Cortical Circuitry Underlying Memory-Guided Sensory Decisions

As we interact with our environment, the features of objects in the visual scene are not consistently present on the retina and sensory cues used to guide visual behavior are not always available. Thus, active observers are faced with a ubiquitous task of comparing sensory stimuli across time and space. The mechanisms underlying such tasks are likely to involve cortical regions sub-serving processing of sensory stimuli, their storage, as well as areas controlling visual attention and decision-making.

Our research program is aimed at examining cortical circuitry underlying successful execution of sensory comparison tasks involving visual motion. We record the activity of MT neurons specialized in motion processing and of neurons in the prefrontal cortex (PFC), an area strongly associated with executive function, sensory working memory and attention. We are particularly interested in the still poorly understood influences of the PFC on sensory cortex. Our experiments are designed to characterize the representation of visual motion in the PFC and to examine the top-down influences it provides to MT during motion discrimination tasks. Our recent work revealed that the majority of the PFC neurons show selectivity for behaviorally relevant motion direction and speed, suggesting its MT origins. We have also characterized the circuitry involved in assigning task relevance to such stimuli and examined memory-related signals its neurons carry. We record spiking activity and local field potentials and measure perceptual thresholds while monkeys compare various features of two sequential stimuli presented within and between different portions of the visual field.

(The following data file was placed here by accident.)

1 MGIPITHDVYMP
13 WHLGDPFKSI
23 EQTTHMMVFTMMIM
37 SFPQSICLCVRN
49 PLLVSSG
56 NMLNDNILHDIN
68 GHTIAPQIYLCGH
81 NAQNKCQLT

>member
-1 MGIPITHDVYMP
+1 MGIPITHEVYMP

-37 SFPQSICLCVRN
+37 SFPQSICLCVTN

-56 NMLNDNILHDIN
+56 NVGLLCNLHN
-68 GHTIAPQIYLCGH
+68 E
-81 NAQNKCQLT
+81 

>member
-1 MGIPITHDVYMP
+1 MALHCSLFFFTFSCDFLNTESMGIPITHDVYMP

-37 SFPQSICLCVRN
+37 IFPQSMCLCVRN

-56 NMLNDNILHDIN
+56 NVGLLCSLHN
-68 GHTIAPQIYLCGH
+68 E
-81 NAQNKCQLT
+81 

Our current projects include the study of motion representation in the PFC across space aimed at determining the local nature of the bottom-up signals arriving from MTs in both hemispheres. This information has important implications for the way PFC neurons interpret sensory signals appearing in different portions of the visual field and for its top-down influences on the highly retinotopic and stimulus selective MT neurons. Another project is focused on the comparison of neural representation of motion and its location during memory guided discrimination tasks. We also study the behavior of neurons in area MT and their interactions with neurons in the PFC during the same behavioral tasks. To determine the influence the PFC on activity of MT neurons during all components of motion comparison tasks and its contribution to behavioral performance of these tasks we use selective reversible inactivation of regions in the PFC shown to be active during such tasks. The lab has an active ongoing collaboration with Dr. Albert Compte, the head of the Computational Neurobiology Lab at IDIBAPS (Barcelona, Spain), who has been developing biologically plausible computational models of working memory focusing on temporary storage of both spatial and motion information.

Our studies of the way PFC represents and controls sensory signals used during memory-guided sensory tasks have important implications for elucidating the basis of cognitive dysfunction in mental disorders, long associated with deficits in sensory working memory and impaired prefrontal function.


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